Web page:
From Okra Fiasco to Soul Food: A Grandson’s Awakening

From Okra Fiasco to Soul Food: A Grandson’s Awakening June 7, 2024

Woman stirring pot on stove.
My grandmother was an excellent cook though fiascos can happen in the Kitchen. Image courtesy of Pexels.

The Great Eggs and Okra Fiasco of North Georgia

My grandmother, God rest her, was an excellent cook. I want to get that out of the way right up front because I don’t want anyone to think I am disrespecting her culinary abilities. My grandfather wasn’t overweight accidentally if you catch my drift. The woman knew her way around a kitchen. But even the best of us in whatever field we excel in will have occasional misses, and my dear grandmother was no exception. Her biggest miss (actually, the only one I really remember) was the Great Eggs and Okra Fiasco of North Georgia.

This fiasco began, as they tend to do, as a very mundane happening. We were set to travel from my grandparents’ home in the North Georgia mountains to. . . Well . . . To somewhere. I actually don’t remember where we were going. But the trip required us to leave at such a time that Grandma decided to cook breakfast for us to eat on our way. That’s okay as far it goes, but somehow this beautiful Christian woman decided on that memorable day to cook something she had never, to my knowledge, made before. And she was so proud of the idea, too!

“I’m going make a scrambled egg and okra soufflé. How does that sound?”

Not That She Cared How I thought It Sounded

Boy eating while looking out window.
We didn’t always look forward to Grandmas cooking. Image courtesy of Pexels.

Understand, Grandma was of that generation that didn’t really care how the children thought anything they suggested sounded. She was just asking to be polite—or maybe to revel in our growing apprehension. She cracked a few eggs and threw them into the frying pan, then added a whole bag of okra—unbreaded. There was enough food in that frying pan to guarantee whatever came out was going to be a big warmed-over mess. Which this was. To make it worse, she promptly served our plates, and then covered them until we were in the car and ready to eat. I have no idea what that particular dish might have tasted like hot, or at least warm, but by the time I could eat it, it had become a congealed, wet, slimy, cold mess of unappetizing, inedible, food matter. Did I say inedible? My mistake. What my grandmother prepared, let no man (or boy) call inedible. Somehow in the course of that trip, I managed to force down an entire plate of the stuff. And keep it down—barely. But I swore I would never eat anything like that again.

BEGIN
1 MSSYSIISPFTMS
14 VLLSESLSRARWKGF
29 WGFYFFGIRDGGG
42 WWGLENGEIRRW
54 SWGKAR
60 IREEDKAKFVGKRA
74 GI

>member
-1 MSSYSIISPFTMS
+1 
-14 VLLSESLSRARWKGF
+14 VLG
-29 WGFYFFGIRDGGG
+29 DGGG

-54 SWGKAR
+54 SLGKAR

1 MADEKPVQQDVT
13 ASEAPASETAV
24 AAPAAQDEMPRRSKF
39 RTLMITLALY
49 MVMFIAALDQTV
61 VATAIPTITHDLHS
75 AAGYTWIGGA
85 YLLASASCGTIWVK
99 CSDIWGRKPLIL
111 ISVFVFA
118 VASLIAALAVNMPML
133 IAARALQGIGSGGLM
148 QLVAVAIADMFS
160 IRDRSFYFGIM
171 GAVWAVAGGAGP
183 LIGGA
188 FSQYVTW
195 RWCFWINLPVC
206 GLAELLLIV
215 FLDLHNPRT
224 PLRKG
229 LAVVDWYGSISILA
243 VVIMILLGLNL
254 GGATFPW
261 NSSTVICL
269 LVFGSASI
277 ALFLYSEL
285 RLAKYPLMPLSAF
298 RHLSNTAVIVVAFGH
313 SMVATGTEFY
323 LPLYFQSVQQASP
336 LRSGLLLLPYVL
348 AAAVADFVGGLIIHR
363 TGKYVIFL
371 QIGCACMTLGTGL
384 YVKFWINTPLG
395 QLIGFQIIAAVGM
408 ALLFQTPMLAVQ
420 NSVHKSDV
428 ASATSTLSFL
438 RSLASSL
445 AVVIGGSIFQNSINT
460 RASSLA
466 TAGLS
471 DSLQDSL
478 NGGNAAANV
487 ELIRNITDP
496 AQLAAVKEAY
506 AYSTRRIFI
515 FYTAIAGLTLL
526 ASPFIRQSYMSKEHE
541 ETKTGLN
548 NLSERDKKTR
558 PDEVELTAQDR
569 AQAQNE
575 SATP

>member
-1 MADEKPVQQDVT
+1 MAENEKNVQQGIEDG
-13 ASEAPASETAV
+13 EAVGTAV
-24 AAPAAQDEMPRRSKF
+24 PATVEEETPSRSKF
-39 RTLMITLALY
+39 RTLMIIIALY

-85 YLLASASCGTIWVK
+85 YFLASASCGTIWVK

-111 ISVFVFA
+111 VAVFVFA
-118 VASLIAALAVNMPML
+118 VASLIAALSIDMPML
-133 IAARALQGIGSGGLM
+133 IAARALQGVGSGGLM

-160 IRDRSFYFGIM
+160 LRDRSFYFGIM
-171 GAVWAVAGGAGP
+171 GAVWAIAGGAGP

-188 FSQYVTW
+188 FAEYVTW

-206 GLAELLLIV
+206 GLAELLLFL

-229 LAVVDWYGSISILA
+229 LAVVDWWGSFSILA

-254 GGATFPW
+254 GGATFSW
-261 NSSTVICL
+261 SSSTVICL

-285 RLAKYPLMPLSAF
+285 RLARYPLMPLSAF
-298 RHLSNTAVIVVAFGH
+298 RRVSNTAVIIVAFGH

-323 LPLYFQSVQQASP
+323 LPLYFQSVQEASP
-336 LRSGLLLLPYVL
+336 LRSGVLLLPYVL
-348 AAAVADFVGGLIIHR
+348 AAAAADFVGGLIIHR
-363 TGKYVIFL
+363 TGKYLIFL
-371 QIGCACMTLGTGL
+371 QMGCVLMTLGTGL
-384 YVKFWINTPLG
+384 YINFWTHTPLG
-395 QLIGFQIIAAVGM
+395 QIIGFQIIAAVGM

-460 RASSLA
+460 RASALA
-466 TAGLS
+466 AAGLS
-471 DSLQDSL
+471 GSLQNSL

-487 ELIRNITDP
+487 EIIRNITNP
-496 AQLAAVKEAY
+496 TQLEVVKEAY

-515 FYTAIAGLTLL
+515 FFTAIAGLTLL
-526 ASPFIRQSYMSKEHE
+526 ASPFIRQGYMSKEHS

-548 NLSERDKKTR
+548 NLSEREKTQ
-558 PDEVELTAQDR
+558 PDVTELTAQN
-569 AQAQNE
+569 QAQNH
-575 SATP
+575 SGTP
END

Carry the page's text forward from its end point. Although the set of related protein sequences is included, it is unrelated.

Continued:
I learned a valuable lesson that day about the importance of changing your diet when something you eat disagrees with you or causes you great discomfort. I also don’t like squash, and I have tried to not eat it for several decades now. The problem is, at times I might receive an invitation to speak at some area church, and at times I might mention my dislike for squash in the sermon or talk. Invariably, after the service, I would be approached by a sweet elderly saint who would place her hand on my arm and assure me that my problem was simply that I hadn’t tried her squash. And, wonder of wonders, she just happened to have brought some for the after-church potluck. I can’t tell you how many times I’ve had to straddle the line between speaking truthfully and being kind and loving towards the dear woman waiting expectantly for my reaction to her squash casserole. I think I’ve usually resorted to saying something like, “Wow! That’s as good a squash casserole as I have ever had!”

A Lesson Learned . . . On Repeat

I’m relearning this lesson now, as an adult. I’ve learned my diet has to change again. Not food, this time, but what I am ingesting mentally. I’m eating far too much Facebook and far too little scripture, for example. The anger and hatefulness I’ve been consuming via social media have affected me both spiritually and emotionally. I’m realizing how bad it is for me right now, and I need to cut way back on junk food and start filling up on the things of God. Besides scripture, there are wonderful, uplifting, books out there that I haven’t read that I could jump into. I could listen to calming or soul-inspiring music. I could engage my men’s group, or my other friends, in mutually affirming conversation. The list is long, but I have a menu already in mind. I plan to restrict my diet to whatever is true, or noble, or right, with extra servings of purity and loveliness, along with all things admirable–really, anything that is excellent or praiseworthy will be on my plate (Philippians 4:8). I’m committing to tasting the bread of Heaven and seeing that it is good (Psalm 34:8).

For me to continue as I have been with the soul-destroying rhetoric of Facebook and other social media outlets would be as if I constantly served myself a cold and congealed egg and okra soufflé, and then complained about it to anyone who would listen. I need to go on a diet and start putting into my mind and heart only what tends to build up and strengthen, and I need to remove from my diet everything that destroys peace and harmony and purpose and joy.

What do you think? Is this something you might need to consider as well? If so, let me know what you do and how it works out for you, I’ll try to post an update in this space in a few days to let you know the same for me.

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